When I first encountered NSB, it was this diagnosis that the missing dimension of the political discussion was spiritual which I found most compelling. He argued that the Right had generally tapped into a sense that Evil exists and was capitalizing on the energy this gave them, but that it was a misdirected recognition (they wrongly identified Good and Evil); whereas the Left was foundering because it lacked the ability to call evil Evil. (I hope ABS will correct me if he feels I’ve travestied his position). (And please pardon all the Officious Capital Letters, they are only there for emphasis).

My sense is that (at least some of) the current leadership of the right is cynical enough to exploit the spiritual enthusiasm that the righteous indignation of their base gives them, but I do not really believe that they (the leaders) really en bloc share that indignation except in bad faith.

As to the left: their difficulty is that the moral core of the left is far more left than the Democratic party. The leadership know themselves to be utterly morally compromised, and this can only be demoralizing. They settle for “what can be done” in the art of politics, but they know very well it is not much and not enough.

Schmookler asks, why is it that Obama the candidate could generate so much spiritual enthusiasm, but Obama the president, not so much? To this I answer: it was in part a fluke of the historical moment. Spiritual enthusiasm centers on symbols. There was a great symbolic momentum against not just 8 years of moral cretinism in the White House but the whole history of our country going back to the Missouri Compromise and before. The left was so fired about telling itself Yes We Can that it did not really ask what is was we could and would. Those who remained just a little dispassionate noted even at the time that the sizzle quite overshadowed the steak. At the time, enthusiasts who even heard this critique wrote it off as a necessity of election politics, confident that once in office, we would sort out the details. This might even have happened, but the details sorted us instead.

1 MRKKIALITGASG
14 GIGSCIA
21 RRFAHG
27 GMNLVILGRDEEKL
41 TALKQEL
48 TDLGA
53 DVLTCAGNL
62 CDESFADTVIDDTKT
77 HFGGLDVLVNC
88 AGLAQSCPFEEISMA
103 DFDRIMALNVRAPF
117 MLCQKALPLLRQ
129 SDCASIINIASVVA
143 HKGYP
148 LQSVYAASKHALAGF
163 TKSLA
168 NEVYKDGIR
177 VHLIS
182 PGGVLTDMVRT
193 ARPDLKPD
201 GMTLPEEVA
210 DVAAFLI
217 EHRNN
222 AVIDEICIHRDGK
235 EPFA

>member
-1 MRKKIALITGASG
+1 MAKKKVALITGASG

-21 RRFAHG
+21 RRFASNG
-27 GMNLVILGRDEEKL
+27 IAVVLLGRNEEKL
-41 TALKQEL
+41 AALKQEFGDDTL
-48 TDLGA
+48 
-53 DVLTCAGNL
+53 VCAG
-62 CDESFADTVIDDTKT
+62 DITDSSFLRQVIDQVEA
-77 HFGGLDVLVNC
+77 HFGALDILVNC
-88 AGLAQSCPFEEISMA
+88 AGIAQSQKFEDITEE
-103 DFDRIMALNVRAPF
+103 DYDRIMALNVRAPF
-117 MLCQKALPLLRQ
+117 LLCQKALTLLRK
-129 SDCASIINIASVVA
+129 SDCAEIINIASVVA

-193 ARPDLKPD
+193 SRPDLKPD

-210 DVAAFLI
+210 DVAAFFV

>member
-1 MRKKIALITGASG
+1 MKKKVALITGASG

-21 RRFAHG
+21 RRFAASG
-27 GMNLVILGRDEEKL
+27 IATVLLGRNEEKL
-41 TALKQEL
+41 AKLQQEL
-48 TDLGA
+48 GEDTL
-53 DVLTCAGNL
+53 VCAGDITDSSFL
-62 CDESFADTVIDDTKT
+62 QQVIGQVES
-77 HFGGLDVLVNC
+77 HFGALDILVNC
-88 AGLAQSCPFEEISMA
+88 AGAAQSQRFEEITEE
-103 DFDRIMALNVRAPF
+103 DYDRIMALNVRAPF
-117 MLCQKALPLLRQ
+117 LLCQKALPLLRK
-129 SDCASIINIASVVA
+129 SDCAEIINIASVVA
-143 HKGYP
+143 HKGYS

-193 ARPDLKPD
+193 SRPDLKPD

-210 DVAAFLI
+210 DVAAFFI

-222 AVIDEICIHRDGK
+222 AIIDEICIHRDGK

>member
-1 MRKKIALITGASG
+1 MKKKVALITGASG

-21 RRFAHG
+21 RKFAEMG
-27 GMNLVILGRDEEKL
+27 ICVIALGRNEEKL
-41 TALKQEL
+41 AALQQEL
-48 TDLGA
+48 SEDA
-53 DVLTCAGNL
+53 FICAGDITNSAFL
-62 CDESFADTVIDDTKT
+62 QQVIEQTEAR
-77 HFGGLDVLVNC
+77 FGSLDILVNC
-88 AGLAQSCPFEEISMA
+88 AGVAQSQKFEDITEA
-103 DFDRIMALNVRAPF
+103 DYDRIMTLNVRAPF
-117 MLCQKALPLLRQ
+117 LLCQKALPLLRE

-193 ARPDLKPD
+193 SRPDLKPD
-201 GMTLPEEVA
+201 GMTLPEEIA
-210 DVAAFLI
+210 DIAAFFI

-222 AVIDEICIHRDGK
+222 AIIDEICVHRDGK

The symbolic triumph attained was a sugar high. The next rush would be that much harder to get because it would not come with a symbol.

The symbol that had kept the right going for (nearly) 8 years had been the smoking ruins of the WTC. A different symbol displaced that one with Barack Obama’s candidacy.

That symbol was: the coming of the Dream, the end of racism, palpable proof that we had put that behind us. In fact, insofar as we have “put it behind us,” this is shown not by having a black president but by the fact that the president still runs into the same intense difficulties that a white president would — this is how we know humanity, by its limits, not by its superpowers.